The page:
Most public networks use what’s called a Captive Portal—it’s the authorization page where you accept the place’s terms and click “Connect” to access their free Wi-Fi. The problem is, many modern browsers have issues redirecting to these captive portals because of new security protocols.

Without getting overly-technical, this issue happens because of the wide adoption of HTTPS on all websites, not just ones that transmit private data. A protocol called HSTS (HTTP Strict Transport Security) forces browsers to use HTTPS on all sites—even ones that just use HTTP.

So, when you connect to public Wi-Fi,  the request for access is intercepted and redirected to the captive portal. Oftentimes this works just fine and you can go on about your business. But sometimes this redirect is blocked by the browser because it attempts to redirect the request to HTTPS before it tries to connect to the server—this is a security measure. In short, it sees this redirect as potentially harmful and blocks it without any interaction from the user.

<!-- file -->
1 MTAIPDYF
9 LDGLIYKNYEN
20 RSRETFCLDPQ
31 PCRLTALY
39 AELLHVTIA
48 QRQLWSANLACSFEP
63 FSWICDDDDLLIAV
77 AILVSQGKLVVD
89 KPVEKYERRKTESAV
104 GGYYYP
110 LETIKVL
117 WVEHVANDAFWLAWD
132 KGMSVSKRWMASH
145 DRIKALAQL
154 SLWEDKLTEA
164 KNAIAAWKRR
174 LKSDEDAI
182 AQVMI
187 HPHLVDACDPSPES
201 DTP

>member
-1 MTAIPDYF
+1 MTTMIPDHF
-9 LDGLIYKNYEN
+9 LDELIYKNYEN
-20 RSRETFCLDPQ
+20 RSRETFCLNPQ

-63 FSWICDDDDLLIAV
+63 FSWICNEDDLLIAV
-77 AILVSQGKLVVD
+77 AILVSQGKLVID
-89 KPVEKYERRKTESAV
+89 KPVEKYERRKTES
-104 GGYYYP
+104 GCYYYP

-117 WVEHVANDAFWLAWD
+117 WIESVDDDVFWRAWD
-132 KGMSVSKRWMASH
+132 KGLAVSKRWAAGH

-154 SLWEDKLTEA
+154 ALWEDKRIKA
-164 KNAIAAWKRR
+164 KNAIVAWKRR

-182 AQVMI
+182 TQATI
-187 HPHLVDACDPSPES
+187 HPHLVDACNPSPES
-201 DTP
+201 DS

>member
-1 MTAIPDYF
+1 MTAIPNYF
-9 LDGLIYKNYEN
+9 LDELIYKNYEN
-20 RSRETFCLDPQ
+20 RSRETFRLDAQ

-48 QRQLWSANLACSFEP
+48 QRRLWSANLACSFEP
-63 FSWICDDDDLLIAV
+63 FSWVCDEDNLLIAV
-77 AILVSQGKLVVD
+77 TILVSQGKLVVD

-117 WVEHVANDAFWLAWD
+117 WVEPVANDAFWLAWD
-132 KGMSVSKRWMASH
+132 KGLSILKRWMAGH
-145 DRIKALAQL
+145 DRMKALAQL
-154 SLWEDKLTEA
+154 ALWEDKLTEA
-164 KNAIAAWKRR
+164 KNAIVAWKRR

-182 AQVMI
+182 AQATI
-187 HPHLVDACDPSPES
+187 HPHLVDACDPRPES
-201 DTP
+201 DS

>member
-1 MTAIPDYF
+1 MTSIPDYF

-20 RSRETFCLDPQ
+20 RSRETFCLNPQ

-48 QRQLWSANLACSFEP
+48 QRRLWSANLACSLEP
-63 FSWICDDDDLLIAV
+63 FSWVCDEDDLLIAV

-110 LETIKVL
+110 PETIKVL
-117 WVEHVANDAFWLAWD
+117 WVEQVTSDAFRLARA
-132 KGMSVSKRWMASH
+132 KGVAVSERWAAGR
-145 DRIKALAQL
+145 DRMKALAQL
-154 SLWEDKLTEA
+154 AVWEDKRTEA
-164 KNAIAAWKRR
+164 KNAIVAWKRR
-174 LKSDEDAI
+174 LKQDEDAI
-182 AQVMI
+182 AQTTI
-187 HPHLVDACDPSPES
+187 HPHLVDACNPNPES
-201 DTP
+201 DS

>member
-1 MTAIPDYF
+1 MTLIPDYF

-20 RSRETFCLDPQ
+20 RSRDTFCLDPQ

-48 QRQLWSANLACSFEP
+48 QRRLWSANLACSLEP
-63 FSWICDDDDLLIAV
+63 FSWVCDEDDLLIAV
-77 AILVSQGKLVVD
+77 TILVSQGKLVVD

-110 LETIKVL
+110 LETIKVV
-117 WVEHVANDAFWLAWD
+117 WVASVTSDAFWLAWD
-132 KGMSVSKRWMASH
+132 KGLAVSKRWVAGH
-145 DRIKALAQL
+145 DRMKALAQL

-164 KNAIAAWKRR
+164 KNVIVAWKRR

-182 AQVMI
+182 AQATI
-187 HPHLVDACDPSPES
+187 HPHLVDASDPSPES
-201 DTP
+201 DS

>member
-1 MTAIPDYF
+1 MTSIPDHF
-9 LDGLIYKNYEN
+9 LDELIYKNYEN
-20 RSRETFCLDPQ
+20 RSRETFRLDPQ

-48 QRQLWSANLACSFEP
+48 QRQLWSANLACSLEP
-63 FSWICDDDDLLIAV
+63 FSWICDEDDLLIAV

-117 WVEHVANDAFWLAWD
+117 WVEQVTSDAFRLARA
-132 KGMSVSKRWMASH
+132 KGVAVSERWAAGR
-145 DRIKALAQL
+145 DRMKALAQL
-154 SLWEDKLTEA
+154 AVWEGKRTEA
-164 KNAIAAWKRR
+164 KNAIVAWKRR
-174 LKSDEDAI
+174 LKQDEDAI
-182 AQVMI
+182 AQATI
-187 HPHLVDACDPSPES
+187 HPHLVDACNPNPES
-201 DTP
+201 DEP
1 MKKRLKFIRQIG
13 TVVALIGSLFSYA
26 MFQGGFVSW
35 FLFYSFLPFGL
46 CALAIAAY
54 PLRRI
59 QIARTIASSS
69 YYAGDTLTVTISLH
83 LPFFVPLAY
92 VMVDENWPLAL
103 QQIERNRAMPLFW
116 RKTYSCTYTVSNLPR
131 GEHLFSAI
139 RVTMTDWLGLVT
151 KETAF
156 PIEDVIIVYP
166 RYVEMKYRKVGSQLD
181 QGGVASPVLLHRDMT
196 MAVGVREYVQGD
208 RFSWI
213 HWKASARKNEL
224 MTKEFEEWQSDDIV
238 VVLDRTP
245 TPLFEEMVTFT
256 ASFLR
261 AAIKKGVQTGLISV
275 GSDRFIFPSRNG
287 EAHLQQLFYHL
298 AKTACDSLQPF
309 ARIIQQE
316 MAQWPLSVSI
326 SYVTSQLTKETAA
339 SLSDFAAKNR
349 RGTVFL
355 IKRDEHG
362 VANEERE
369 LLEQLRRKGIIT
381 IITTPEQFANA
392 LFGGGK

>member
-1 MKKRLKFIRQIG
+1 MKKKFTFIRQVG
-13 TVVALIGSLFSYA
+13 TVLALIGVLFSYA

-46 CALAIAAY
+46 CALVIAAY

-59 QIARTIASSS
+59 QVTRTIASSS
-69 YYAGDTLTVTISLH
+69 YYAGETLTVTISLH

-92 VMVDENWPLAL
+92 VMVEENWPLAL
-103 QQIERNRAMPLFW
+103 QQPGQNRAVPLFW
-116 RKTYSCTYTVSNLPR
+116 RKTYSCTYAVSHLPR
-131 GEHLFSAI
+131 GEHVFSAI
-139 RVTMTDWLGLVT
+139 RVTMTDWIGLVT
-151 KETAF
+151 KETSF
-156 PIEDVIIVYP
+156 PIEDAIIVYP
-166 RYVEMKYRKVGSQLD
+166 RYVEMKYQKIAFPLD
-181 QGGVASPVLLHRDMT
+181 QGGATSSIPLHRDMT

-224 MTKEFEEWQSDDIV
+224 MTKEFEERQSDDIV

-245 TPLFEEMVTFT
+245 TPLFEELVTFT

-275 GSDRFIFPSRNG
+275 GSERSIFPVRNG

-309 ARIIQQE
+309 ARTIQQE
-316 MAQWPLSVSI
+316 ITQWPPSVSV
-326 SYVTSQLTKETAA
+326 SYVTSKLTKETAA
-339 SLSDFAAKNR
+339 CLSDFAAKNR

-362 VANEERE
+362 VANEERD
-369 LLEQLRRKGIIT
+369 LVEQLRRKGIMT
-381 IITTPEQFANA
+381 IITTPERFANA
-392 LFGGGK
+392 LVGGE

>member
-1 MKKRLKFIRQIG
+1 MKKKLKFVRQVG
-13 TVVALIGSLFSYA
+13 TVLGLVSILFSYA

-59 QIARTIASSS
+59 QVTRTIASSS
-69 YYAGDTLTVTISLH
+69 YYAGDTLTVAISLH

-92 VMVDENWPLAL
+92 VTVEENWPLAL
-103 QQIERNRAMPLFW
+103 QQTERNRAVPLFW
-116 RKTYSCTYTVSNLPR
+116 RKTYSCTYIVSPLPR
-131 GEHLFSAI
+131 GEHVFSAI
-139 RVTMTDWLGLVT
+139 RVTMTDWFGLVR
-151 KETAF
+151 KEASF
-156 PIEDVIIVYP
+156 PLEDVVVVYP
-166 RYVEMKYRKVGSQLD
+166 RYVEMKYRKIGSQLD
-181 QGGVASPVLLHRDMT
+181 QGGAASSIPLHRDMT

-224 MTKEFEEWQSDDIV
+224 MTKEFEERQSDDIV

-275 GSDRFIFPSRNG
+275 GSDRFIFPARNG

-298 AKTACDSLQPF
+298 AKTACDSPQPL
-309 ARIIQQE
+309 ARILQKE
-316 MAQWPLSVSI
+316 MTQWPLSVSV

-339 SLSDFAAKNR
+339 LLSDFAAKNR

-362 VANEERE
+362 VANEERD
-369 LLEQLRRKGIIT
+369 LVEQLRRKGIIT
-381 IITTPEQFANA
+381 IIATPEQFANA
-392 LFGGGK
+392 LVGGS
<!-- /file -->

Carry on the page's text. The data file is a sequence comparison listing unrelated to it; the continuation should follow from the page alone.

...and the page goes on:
The solution is to essentially “force” a redirect by using a site that doesn’t use any security protocols—basically doing things the way they used to be in the dark days of the internet. Just a pure, unencrypted, unsecured connection that will simply allow a redirect.

It just so happens that there’s a site just for such an occasion: Never SSL. So, if you’re connected to a public network but you’re not getting the captive portal redirection, simply open a browser window and type the following:

That’s literally it—you should automatically be redirected to the captive portal where you can accept the terms and go on with your business. If you’re interested in a deeper look at why HSTS breaks captive portal redirection, there’s a good writeup at Wireless Phreak.

Maybe one day captive portals will modernize to the point where they’ll actually work with HTTPS and HSTS, but until that day, this is the solution we have. At least it’s something.

Profile Photo for Cameron Summerson Cameron Summerson
Cameron Summerson is ex-Editor-in-Chief of Review Geek and served as an Editorial Advisor for How-To Geek and LifeSavvy. He covered technology for a decade and wrote over 4,000 articles and hundreds of product reviews in that time. He’s been published in print magazines and quoted as a smartphone expert in the New York Times.
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